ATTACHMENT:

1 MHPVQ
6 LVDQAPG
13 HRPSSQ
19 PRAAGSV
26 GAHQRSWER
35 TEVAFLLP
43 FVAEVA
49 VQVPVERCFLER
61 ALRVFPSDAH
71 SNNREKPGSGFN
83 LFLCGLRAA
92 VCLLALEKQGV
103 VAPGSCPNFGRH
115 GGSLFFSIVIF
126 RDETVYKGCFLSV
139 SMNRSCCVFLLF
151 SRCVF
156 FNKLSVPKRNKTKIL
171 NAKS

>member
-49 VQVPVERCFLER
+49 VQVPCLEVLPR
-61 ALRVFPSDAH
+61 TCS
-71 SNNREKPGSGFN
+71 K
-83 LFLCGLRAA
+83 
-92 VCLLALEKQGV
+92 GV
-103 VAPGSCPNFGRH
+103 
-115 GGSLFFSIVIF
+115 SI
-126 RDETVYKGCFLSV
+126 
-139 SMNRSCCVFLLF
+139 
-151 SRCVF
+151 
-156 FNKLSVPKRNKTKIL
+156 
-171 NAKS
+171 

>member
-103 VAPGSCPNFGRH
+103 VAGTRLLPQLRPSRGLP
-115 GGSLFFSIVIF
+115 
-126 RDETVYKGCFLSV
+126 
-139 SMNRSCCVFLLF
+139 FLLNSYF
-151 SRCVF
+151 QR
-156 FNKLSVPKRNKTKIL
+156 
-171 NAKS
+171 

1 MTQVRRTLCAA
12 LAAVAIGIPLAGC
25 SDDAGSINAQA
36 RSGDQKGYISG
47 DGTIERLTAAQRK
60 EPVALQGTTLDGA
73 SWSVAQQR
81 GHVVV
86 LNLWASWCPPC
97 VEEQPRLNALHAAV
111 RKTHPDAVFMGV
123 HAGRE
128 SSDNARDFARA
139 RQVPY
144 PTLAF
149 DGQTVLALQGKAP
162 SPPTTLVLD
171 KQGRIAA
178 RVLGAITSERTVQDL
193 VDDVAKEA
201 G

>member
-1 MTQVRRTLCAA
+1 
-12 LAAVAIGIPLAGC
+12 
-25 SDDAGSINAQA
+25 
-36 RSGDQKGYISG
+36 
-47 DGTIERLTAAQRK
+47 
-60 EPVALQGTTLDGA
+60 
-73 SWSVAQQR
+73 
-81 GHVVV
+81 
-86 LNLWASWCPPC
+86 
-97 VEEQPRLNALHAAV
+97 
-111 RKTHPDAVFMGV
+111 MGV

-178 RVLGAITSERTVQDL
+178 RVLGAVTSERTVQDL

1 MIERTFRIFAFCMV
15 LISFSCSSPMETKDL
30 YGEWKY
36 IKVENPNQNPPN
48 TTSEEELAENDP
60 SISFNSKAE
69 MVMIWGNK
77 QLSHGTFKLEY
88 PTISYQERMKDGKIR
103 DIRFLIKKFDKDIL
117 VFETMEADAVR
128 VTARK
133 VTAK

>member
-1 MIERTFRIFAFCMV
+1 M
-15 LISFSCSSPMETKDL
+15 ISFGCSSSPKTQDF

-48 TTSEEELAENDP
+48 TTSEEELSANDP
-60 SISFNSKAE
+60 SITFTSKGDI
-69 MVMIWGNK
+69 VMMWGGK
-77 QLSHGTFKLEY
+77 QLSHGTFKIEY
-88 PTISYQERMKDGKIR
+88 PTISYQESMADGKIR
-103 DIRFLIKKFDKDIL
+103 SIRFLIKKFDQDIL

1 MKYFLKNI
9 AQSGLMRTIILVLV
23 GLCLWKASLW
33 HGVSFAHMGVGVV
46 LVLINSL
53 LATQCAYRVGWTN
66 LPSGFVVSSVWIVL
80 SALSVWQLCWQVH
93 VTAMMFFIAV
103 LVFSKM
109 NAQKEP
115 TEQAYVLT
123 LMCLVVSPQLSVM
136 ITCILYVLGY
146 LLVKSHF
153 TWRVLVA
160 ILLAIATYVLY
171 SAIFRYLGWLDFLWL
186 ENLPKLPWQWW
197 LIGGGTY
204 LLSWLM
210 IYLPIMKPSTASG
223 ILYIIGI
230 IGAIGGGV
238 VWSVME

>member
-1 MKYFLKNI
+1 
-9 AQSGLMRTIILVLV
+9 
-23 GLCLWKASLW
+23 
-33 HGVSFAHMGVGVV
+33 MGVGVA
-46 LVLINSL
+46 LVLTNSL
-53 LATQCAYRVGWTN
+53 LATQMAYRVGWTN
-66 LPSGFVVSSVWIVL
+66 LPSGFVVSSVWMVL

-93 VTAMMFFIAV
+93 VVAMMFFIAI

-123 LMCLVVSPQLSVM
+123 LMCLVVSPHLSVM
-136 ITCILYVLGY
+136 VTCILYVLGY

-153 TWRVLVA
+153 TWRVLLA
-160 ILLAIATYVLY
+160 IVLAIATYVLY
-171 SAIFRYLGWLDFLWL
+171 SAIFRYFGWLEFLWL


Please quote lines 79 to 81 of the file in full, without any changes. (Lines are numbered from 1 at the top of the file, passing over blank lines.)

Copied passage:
193 VDDVAKEA
201 G

>member